SMU reports sinkholes developing at alarming rates

It's going down in Texas and not in a good way.

Portions of West Texas are sinking at alarming rates. A study done at Southern Methodist University reported that existing sinkholes in Wink, Texas were growing and new ones were forming. Now, it seems that those are just the tip of the iceberg.

SMU researchers said they've discovered large portions of four Texas counties that are also sinking and uplifting.

"My colleagues, Dr. Jin Woo Kim and I, we started using the satellite images to look over West Texas and tried to identify whether the ground surface moved up or moved down," SMU Professor Zhong Lu said.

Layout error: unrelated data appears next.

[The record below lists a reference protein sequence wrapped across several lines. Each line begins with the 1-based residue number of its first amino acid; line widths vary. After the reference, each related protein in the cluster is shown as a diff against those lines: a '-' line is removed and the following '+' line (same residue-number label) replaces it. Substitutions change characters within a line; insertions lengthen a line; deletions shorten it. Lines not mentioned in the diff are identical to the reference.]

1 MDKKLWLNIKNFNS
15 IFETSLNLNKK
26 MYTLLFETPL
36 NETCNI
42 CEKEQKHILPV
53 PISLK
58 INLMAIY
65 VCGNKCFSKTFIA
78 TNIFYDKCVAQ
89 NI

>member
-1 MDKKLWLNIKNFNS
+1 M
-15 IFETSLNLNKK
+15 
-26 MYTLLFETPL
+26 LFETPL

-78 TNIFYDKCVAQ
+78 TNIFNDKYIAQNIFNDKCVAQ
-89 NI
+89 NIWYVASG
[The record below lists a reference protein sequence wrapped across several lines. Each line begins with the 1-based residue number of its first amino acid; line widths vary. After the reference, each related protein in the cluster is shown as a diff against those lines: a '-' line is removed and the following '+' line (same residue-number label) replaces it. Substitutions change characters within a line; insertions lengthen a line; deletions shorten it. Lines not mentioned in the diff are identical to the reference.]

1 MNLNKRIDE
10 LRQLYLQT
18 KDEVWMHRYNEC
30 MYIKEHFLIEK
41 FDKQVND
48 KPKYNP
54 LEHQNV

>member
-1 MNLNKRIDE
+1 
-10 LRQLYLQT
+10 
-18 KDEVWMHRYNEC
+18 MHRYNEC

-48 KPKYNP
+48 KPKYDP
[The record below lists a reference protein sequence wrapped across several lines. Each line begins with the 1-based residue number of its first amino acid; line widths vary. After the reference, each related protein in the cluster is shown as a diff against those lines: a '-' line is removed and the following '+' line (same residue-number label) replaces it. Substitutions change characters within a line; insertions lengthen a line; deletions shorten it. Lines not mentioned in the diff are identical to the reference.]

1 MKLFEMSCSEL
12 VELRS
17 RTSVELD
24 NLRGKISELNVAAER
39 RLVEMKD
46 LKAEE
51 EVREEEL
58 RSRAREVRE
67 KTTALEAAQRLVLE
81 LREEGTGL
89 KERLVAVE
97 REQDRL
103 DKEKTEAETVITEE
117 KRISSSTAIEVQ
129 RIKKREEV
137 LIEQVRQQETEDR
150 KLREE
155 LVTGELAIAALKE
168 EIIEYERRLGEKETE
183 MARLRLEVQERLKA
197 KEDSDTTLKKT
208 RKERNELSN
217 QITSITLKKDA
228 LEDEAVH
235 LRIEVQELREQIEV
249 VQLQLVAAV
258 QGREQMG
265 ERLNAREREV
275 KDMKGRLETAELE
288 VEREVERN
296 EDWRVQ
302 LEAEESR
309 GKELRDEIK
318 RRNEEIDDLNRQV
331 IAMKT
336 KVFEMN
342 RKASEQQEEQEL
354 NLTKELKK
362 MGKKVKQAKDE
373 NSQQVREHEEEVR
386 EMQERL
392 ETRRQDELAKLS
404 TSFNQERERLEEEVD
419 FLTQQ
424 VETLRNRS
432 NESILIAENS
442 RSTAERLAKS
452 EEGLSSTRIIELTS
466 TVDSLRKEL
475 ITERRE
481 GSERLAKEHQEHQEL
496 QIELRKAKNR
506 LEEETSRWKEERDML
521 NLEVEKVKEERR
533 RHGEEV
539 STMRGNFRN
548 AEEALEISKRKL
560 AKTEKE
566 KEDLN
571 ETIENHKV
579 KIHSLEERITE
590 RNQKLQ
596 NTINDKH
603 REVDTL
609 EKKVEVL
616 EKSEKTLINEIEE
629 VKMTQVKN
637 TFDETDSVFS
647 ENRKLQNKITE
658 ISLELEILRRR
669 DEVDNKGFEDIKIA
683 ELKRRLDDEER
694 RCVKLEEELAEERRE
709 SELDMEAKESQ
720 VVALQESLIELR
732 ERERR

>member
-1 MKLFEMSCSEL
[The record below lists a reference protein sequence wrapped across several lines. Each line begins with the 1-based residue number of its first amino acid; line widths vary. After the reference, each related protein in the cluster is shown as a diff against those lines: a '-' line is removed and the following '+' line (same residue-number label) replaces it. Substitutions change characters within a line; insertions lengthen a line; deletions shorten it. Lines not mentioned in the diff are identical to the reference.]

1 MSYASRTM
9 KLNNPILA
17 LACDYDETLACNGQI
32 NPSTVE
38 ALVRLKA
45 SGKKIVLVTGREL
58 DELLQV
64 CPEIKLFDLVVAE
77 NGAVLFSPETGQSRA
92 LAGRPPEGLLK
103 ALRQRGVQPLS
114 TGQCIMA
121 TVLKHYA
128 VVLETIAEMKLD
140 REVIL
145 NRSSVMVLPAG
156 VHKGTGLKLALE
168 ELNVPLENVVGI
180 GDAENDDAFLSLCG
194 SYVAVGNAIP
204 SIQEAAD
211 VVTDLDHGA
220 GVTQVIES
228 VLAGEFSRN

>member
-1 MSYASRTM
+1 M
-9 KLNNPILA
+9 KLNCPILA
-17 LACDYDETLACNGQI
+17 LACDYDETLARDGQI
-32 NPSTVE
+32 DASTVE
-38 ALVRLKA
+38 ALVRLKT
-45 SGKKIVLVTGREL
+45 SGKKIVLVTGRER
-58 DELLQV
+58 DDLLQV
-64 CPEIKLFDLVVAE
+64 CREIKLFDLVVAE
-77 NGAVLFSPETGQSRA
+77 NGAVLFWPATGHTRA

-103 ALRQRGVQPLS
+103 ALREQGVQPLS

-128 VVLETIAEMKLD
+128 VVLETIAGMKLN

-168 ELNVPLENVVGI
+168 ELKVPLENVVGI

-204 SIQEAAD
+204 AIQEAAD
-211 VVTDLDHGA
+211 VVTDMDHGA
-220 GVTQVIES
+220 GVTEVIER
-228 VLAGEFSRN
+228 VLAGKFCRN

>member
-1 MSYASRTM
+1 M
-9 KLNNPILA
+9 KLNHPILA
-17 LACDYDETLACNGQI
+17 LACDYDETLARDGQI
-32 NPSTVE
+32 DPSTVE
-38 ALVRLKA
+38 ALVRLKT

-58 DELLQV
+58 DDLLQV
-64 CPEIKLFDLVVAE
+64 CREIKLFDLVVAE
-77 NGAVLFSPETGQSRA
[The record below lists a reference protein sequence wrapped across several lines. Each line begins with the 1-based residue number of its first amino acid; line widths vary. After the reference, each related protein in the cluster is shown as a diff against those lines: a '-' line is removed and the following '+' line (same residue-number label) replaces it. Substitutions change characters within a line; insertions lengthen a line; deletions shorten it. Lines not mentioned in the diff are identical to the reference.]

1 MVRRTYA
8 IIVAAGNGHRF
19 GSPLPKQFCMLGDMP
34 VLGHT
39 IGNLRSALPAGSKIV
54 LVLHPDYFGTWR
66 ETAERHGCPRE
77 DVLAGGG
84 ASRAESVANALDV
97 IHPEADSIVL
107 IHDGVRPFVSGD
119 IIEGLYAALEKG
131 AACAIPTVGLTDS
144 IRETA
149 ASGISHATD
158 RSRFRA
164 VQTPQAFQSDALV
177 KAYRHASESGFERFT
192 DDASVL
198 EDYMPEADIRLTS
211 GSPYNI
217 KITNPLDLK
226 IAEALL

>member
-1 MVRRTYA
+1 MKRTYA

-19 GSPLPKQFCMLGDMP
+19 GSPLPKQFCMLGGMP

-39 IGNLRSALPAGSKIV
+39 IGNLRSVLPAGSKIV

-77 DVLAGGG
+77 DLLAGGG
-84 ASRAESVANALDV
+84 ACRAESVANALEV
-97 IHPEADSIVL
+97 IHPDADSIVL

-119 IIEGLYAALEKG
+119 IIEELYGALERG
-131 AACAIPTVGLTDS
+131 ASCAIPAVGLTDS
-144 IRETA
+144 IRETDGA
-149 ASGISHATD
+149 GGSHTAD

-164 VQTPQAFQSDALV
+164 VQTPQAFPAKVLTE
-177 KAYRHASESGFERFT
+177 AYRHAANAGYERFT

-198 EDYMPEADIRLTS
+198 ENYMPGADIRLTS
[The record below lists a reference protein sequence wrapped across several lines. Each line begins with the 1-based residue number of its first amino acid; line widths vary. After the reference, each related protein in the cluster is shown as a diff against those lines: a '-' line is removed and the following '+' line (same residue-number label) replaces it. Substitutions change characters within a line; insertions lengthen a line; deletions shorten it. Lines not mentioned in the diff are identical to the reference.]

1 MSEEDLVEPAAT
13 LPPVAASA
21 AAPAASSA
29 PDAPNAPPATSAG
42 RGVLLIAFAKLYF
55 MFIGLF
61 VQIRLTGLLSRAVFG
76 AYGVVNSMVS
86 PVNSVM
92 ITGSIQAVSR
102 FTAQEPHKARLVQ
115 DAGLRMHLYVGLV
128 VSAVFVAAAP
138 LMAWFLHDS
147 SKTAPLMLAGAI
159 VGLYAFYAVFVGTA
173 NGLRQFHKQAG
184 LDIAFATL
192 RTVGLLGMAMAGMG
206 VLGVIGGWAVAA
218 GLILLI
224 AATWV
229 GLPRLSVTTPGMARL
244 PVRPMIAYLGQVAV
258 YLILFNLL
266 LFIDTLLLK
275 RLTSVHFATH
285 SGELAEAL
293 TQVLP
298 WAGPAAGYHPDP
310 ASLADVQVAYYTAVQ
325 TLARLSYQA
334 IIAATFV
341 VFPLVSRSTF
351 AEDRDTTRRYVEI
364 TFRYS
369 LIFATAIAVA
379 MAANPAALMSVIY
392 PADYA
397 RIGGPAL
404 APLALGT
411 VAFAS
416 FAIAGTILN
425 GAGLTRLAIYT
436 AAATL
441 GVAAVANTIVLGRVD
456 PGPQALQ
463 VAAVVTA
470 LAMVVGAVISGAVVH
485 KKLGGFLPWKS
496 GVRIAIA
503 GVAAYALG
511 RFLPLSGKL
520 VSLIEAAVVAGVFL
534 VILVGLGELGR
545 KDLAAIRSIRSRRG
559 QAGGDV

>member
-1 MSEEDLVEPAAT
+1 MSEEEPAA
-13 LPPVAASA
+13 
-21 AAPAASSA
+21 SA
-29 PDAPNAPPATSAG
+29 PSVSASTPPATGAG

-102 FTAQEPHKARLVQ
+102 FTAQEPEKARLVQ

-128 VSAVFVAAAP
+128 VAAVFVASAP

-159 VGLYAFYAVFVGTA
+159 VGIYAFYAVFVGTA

"[We were] trying to understand what is the causal mechanism. What are the most likely causes for what we have seen?"

Now, NASA hopes that these findings will help the organization further develop a new radar.

"Nasa is developing a satellite called NISAR," NASA Program Scientist, Dr. Gerald Bawden said.

"So when you have areas where you have sinkholes--you have landslides, earthquakes, volcanoes--this type of radar satellite will be used to detect and help understand why these processes are going on".

Maybe with this new technology we'll all be able to plant our feet on higher ground.